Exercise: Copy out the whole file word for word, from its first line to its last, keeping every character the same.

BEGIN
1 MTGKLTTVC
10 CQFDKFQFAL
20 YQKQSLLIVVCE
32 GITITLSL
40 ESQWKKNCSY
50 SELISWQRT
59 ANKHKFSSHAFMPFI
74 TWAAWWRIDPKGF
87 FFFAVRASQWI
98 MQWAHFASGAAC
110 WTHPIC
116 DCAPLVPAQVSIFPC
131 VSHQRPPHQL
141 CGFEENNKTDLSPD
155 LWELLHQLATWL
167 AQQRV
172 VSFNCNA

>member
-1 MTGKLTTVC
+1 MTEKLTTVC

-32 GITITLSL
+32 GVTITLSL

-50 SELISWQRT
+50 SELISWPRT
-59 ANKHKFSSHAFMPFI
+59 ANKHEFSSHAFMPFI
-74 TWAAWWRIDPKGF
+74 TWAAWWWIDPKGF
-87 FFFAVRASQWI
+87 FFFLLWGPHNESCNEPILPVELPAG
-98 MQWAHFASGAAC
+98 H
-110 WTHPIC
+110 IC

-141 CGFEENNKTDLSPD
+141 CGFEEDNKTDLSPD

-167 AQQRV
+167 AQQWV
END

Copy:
1 MTGKLTTVC
10 CQFDKFQFAL
20 YQKQSLLIVVCE
32 GITITLSL
40 ESQWKKNCSY
50 SELISWQRT
59 ANKHKFSSHAFMPFI
74 TWAAWWRIDPKGF
87 FFFAVRASQWI
98 MQWAHFASGAAC
110 WTHPIC
116 DCAPLVPAQVSIFPC
131 VSHQRPPHQL
141 CGFEENNKTDLSPD
155 LWELLHQLATWL
167 AQQRV
172 VSFNCNA

>member
-1 MTGKLTTVC
+1 MTEKLTTVC

-32 GITITLSL
+32 GVTITLSL

-50 SELISWQRT
+50 SELISWPRT
-59 ANKHKFSSHAFMPFI
+59 ANKHEFSSHAFMPFI
-74 TWAAWWRIDPKGF
+74 TWAAWWWIDPKGF
-87 FFFAVRASQWI
+87 FFFLLWGPHNESCNEPILPVELPAG
-98 MQWAHFASGAAC
+98 H
-110 WTHPIC
+110 IC

-141 CGFEENNKTDLSPD
+141 CGFEEDNKTDLSPD

-167 AQQRV
+167 AQQWV